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Everyday Objects Transformed at Villa Terrace

Art Review

Nov. 22, 2010
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In his exhibition "Trees Are the Biggest Vegetable" (at Villa Terrace Decorative Arts Museum through Jan. 23, 2011), UW-Madison art department chair Tom Loeser questions the premise behind everyday objects, chairs included. He welcomes us to challenge the way we interact with "mundane" objects by observing them in an upside-down, spinning round and round and side-to-side kind of way. His brilliantly crafted wooden pieces deliver a sense of function and dysfunction, similar to the way Dr. Seuss’ Cat in the Hat electrifies and manipulates a child's perception.

Ever question why rocking chairs rock forward and backward and not sideways? Loeser explores such less-functional methods of design, creating something that is intellectually stimulating. So whether one chooses to categorize his work as contemporary or postmodern, his furniture causes a curiously uncomfortable, visually enticing vibe. Does one cop a squat or stand back and sip wine? Why not both?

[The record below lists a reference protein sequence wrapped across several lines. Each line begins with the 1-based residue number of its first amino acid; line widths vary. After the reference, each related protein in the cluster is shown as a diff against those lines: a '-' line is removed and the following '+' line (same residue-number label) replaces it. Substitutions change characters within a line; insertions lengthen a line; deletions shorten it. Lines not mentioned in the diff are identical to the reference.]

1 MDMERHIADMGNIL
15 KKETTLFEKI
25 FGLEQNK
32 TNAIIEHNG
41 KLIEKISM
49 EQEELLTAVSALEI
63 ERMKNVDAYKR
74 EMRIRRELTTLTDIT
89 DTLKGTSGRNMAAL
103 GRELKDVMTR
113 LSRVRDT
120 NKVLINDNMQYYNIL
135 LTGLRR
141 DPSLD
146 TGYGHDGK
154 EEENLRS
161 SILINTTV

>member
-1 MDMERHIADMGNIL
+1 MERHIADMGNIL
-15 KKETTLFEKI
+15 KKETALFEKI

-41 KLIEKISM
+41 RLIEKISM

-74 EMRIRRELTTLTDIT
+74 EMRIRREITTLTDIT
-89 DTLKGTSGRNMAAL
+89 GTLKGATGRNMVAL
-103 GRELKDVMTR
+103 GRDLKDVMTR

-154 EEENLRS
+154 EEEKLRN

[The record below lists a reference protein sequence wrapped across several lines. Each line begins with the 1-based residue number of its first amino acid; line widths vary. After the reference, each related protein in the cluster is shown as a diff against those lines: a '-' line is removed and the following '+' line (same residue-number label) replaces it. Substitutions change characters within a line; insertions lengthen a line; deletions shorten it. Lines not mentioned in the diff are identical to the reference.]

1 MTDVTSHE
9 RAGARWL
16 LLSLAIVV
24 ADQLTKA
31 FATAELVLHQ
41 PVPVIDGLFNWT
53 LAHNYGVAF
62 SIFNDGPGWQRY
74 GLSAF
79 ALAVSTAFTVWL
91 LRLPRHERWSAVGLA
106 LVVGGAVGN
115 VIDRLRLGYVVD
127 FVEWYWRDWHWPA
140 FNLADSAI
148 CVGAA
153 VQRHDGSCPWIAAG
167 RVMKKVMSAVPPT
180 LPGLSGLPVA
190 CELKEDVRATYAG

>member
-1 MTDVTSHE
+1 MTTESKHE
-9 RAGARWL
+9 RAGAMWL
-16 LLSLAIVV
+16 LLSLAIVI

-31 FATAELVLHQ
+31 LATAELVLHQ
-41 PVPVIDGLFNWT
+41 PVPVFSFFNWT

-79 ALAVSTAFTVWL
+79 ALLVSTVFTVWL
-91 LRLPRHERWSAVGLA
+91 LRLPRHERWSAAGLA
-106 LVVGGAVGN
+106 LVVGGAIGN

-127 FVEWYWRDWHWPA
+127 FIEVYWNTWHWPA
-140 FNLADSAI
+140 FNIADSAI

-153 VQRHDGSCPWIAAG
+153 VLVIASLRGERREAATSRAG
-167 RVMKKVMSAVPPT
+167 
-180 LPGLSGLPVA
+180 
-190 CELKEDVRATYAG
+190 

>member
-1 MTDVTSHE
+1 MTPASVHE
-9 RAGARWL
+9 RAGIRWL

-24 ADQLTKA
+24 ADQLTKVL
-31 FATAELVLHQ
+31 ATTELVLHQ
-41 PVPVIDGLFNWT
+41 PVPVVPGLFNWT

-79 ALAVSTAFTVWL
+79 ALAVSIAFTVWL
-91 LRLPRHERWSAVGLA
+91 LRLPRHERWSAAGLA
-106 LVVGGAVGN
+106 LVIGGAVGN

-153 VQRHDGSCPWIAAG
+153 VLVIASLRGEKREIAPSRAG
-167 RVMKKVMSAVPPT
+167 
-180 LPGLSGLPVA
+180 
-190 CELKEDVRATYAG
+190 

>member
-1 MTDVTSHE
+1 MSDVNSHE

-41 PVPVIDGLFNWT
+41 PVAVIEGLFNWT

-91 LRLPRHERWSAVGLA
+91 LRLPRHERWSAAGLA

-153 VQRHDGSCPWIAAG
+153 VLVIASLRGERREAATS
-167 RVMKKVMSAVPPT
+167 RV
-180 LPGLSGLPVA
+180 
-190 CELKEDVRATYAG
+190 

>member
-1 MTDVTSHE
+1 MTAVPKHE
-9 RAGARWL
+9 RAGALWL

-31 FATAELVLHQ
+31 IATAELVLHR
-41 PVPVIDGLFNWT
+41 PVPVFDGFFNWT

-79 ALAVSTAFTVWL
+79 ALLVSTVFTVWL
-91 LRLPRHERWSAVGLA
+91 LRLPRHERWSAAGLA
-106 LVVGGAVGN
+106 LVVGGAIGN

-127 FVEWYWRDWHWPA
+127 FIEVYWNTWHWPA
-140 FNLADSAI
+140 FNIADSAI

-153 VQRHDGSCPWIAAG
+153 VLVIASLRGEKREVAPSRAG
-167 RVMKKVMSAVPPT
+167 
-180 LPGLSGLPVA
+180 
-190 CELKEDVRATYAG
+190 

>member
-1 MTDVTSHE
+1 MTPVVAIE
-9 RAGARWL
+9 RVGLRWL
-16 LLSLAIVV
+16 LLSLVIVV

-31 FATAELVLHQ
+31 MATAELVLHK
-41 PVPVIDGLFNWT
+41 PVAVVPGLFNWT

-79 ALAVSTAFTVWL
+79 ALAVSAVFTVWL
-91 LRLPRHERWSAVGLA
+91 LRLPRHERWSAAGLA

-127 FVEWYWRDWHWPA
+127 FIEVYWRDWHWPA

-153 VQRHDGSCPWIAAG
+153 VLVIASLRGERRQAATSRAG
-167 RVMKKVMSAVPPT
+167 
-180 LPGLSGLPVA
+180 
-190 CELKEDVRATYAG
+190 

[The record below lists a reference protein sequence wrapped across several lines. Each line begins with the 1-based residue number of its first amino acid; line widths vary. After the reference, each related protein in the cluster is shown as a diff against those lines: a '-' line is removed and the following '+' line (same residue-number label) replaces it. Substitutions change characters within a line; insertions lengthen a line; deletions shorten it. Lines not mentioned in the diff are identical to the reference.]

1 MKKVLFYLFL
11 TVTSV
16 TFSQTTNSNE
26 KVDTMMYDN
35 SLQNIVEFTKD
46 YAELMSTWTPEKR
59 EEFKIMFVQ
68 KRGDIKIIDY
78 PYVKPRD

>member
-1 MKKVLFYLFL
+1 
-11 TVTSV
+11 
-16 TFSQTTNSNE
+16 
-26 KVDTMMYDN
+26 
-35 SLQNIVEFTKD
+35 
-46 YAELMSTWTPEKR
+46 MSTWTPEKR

Loeser's furniture confronts social norms like sitting at the dining table by transforming the experience into a fun, vibrant guessing game of who sits where. With tall, thin chairs covered in green and blue lines and medium-height, medium-width chairs brightly saturated in swirls, he guarantees one will find just the right chair—one that is simultaneously all wrong for someone else.

"I am really concerned with form and proportion and composition—all the basic design tools that can make a piece sing or fall flat," Loeser explains. And yes, his work does sing of sophistication, transformation and postmodernism. Loeser's designs can alter our preconceived notions of what makes household furniture acceptable.


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